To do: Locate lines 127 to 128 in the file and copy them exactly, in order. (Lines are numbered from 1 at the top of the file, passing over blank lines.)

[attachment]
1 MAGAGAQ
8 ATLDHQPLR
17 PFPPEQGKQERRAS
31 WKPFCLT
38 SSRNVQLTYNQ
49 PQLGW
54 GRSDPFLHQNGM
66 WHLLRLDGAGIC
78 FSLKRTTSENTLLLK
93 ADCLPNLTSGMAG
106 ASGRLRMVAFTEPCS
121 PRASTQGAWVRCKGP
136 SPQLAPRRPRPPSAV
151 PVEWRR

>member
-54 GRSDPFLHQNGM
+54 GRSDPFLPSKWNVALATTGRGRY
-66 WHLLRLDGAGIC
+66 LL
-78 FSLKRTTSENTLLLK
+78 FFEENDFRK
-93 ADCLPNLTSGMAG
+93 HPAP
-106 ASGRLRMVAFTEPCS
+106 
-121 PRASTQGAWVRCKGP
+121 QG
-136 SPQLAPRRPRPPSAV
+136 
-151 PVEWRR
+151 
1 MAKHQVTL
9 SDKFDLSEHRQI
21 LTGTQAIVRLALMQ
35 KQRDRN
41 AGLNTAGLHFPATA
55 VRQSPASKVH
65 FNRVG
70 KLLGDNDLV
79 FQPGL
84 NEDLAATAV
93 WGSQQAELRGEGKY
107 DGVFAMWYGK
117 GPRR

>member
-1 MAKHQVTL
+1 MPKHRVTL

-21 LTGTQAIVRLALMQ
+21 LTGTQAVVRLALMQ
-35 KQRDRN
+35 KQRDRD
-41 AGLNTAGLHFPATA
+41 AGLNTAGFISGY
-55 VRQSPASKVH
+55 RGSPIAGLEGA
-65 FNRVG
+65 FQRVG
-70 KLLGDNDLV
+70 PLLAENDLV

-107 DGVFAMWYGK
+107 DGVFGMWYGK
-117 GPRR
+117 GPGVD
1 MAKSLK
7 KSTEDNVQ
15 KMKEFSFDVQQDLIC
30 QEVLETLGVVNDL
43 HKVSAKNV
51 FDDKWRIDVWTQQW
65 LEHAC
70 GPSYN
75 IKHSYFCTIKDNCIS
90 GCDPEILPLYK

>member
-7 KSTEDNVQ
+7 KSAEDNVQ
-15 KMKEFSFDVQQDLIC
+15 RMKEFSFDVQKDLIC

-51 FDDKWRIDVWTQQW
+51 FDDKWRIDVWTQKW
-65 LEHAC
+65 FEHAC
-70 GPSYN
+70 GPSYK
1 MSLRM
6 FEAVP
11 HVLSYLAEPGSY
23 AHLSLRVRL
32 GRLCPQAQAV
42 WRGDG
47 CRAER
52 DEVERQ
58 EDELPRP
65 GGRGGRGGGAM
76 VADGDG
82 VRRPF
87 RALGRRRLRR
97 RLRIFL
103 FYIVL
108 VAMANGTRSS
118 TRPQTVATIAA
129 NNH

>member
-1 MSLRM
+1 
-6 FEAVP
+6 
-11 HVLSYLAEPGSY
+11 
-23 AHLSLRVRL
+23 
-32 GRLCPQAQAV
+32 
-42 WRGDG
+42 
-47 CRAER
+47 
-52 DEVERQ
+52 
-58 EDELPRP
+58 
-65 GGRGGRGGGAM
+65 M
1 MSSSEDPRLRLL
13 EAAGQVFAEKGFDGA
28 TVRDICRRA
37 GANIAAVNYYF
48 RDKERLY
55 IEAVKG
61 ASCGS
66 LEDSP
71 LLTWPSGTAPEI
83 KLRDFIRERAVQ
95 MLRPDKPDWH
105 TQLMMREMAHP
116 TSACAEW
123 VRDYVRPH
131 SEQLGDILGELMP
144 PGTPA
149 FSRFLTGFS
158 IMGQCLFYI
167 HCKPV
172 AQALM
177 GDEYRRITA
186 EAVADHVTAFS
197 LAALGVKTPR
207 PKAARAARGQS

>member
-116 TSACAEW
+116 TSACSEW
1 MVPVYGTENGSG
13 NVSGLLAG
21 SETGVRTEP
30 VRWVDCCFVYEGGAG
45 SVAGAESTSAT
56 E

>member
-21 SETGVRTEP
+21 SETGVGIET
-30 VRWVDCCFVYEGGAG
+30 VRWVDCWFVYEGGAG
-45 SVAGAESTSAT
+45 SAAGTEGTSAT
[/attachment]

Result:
37 GANIAAVNYYF
48 RDKERLY